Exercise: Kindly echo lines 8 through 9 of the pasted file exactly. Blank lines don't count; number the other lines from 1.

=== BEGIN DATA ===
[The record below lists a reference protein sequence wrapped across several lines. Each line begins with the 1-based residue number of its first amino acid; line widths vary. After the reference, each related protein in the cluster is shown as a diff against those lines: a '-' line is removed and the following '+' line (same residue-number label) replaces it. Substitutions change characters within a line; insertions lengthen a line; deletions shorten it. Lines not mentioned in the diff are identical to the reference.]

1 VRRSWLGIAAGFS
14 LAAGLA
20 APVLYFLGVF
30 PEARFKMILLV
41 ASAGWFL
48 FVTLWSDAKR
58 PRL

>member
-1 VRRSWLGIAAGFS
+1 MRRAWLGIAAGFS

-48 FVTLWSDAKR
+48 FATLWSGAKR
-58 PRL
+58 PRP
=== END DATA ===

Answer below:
58 PRL

>member